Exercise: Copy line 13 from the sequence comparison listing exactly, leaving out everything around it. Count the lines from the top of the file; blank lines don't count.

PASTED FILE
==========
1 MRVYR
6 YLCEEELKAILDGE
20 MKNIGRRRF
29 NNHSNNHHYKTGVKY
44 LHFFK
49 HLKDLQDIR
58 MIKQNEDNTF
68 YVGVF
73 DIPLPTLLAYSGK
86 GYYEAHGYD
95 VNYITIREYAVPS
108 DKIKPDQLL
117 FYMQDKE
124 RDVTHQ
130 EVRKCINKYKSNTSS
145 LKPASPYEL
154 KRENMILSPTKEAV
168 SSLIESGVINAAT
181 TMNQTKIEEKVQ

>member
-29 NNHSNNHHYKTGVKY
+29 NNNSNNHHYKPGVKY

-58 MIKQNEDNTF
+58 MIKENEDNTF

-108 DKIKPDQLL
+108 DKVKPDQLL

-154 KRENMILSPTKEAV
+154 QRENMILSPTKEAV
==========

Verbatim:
117 FYMQDKE